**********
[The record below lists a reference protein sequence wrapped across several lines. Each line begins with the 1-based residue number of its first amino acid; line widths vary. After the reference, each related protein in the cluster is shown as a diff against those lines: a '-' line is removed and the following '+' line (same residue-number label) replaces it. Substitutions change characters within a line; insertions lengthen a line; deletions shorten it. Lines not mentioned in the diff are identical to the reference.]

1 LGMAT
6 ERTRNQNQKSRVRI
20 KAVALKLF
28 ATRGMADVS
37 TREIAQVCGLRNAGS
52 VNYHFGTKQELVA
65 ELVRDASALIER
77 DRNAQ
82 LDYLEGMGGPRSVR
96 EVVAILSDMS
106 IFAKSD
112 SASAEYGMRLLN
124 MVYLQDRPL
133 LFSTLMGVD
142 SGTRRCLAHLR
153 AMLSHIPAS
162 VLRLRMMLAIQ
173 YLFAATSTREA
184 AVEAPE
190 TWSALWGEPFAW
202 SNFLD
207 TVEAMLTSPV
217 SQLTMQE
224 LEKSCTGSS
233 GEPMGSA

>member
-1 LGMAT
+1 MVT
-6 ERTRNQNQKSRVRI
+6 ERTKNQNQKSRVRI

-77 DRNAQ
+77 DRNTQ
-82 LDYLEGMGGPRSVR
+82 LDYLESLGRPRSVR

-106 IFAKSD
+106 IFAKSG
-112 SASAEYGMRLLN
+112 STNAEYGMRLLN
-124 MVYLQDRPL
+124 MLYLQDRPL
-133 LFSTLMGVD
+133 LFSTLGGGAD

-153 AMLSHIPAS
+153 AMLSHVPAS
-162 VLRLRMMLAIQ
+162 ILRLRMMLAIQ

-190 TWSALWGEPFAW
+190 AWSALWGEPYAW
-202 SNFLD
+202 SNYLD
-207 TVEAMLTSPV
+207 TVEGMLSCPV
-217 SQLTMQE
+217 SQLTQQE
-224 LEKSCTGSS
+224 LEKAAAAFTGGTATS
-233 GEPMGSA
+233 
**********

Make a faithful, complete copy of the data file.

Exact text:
[The record below lists a reference protein sequence wrapped across several lines. Each line begins with the 1-based residue number of its first amino acid; line widths vary. After the reference, each related protein in the cluster is shown as a diff against those lines: a '-' line is removed and the following '+' line (same residue-number label) replaces it. Substitutions change characters within a line; insertions lengthen a line; deletions shorten it. Lines not mentioned in the diff are identical to the reference.]

1 LGMAT
6 ERTRNQNQKSRVRI
20 KAVALKLF
28 ATRGMADVS
37 TREIAQVCGLRNAGS
52 VNYHFGTKQELVA
65 ELVRDASALIER
77 DRNAQ
82 LDYLEGMGGPRSVR
96 EVVAILSDMS
106 IFAKSD
112 SASAEYGMRLLN
124 MVYLQDRPL
133 LFSTLMGVD
142 SGTRRCLAHLR
153 AMLSHIPAS
162 VLRLRMMLAIQ
173 YLFAATSTREA
184 AVEAPE
190 TWSALWGEPFAW
202 SNFLD
207 TVEAMLTSPV
217 SQLTMQE
224 LEKSCTGSS
233 GEPMGSA

>member
-1 LGMAT
+1 MVT
-6 ERTRNQNQKSRVRI
+6 ERTKNQNQKSRVRI

-77 DRNAQ
+77 DRNTQ
-82 LDYLEGMGGPRSVR
+82 LDYLESLGRPRSVR

-106 IFAKSD
+106 IFAKSG
-112 SASAEYGMRLLN
+112 STNAEYGMRLLN
-124 MVYLQDRPL
+124 MLYLQDRPL
-133 LFSTLMGVD
+133 LFSTLGGGAD

-153 AMLSHIPAS
+153 AMLSHVPAS
-162 VLRLRMMLAIQ
+162 ILRLRMMLAIQ

-190 TWSALWGEPFAW
+190 AWSALWGEPYAW
-202 SNFLD
+202 SNYLD
-207 TVEAMLTSPV
+207 TVEGMLSCPV
-217 SQLTMQE
+217 SQLTQQE
-224 LEKSCTGSS
+224 LEKAAAAFTGGTATS
-233 GEPMGSA
+233 